Report on Sheveluch (Russia) — June 1993
Bulletin of the Global Volcanism Network, vol. 18, no. 6 (June 1993)
Managing Editor: Edward Venzke.
Sheveluch (Russia) Persistent gas-and-steam column with occasional ash; dome growth continues
Please cite this report as:
Global Volcanism Program, 1993. Report on Sheveluch (Russia) (Venzke, E., ed.). Bulletin of the Global Volcanism Network, 18:6. Smithsonian Institution. https://doi.org/10.5479/si.GVP.BGVN199306-300270.
56.653°N, 161.36°E; summit elev. 3283 m
All times are local (unless otherwise noted)
The gas-and-steam column rising 1-6 km above the crater rim has persisted through 15 July . . . . A small amount of ash was occasionally present in the plume, which usually extended 30-40 km downwind. After decreasing in early June, seismicity increased again after 10 June. Seismic activity remained above background level 17-24 June, with at least 30 shallow earthquakes detected every day beneath the extrusive dome. On 29 June, rockfalls were observed on the growing dome at intervals of 3 minutes. Seven gas-and-steam bursts within one hour on 5 July produced a column up to 5 km high that extended >60 km S. Seismicity increased by a factor of 4.5 from 29 June to 5 July. Volcanic tremor was slightly above background on the night of 9 July. On 14 July, explosion sounds were heard in Kliuchi, 8 km S, but weather conditions prevented observations. The increase in seismic activity had only been detected by local stations as of 14 July. There were 42 seismic events recorded on 13 July, and 57 on 14 July by stations as far as 8 km from the volcano.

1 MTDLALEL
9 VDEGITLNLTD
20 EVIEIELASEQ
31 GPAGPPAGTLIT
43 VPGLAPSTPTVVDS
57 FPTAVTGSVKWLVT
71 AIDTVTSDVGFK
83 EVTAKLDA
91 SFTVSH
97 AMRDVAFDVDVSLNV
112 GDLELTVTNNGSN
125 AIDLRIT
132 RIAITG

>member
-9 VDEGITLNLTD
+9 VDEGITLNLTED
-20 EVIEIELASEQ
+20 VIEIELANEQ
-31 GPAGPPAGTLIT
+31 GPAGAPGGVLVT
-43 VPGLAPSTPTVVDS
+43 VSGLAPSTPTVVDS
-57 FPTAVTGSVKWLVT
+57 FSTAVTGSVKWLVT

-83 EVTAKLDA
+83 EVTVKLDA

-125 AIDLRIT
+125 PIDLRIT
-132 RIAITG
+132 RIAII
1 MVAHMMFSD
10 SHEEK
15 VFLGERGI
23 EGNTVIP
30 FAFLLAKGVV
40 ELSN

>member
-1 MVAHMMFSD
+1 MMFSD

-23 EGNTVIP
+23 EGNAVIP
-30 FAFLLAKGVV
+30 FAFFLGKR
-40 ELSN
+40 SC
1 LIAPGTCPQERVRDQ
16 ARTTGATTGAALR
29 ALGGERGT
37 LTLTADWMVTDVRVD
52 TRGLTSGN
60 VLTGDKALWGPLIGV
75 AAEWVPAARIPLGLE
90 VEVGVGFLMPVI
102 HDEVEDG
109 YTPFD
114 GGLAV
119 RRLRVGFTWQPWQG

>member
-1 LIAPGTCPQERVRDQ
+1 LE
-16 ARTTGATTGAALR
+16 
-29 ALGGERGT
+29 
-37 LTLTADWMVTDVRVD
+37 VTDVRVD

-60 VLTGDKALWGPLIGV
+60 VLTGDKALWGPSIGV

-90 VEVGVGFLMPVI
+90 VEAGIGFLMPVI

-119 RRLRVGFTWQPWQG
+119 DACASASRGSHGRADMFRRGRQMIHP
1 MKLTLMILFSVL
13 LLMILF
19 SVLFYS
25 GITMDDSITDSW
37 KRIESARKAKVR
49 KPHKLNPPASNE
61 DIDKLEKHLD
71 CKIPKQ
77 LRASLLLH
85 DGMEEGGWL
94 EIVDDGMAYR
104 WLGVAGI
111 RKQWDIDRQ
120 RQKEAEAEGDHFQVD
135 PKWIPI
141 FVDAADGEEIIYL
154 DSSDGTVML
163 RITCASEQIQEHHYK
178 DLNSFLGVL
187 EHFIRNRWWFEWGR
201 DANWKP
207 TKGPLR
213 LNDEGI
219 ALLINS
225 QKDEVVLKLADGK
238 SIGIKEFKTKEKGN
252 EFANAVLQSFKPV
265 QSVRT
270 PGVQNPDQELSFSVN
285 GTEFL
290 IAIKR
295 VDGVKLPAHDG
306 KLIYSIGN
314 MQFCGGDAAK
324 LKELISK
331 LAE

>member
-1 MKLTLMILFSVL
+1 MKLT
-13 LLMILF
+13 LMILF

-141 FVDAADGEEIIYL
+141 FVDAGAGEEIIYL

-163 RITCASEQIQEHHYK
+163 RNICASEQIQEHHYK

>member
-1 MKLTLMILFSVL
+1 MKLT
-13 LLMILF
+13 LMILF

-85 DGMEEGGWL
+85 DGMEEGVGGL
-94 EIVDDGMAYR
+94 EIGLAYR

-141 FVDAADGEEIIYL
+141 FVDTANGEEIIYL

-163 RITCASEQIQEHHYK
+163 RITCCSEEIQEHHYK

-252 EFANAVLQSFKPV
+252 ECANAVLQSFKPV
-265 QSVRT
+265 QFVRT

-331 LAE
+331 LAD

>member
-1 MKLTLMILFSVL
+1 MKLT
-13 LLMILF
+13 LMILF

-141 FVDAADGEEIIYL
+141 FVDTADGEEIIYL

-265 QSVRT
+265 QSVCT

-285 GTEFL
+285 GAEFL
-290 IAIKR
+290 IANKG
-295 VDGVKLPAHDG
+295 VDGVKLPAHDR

Geologic Background. The high, isolated massif of Sheveluch volcano (also spelled Shiveluch) rises above the lowlands NNE of the Kliuchevskaya volcano group. The 1300 km3 volcano is one of Kamchatka's largest and most active volcanic structures. The summit of roughly 65,000-year-old Stary Shiveluch is truncated by a broad 9-km-wide late-Pleistocene caldera breached to the south. Many lava domes dot its outer flanks. The Molodoy Shiveluch lava dome complex was constructed during the Holocene within the large horseshoe-shaped caldera; Holocene lava dome extrusion also took place on the flanks of Stary Shiveluch. At least 60 large eruptions have occurred during the Holocene, making it the most vigorous andesitic volcano of the Kuril-Kamchatka arc. Widespread tephra layers from these eruptions have provided valuable time markers for dating volcanic events in Kamchatka. Frequent collapses of dome complexes, most recently in 1964, have produced debris avalanches whose deposits cover much of the floor of the breached caldera.
Information Contacts: V. Kirianov and S. Zharinov, IVGG.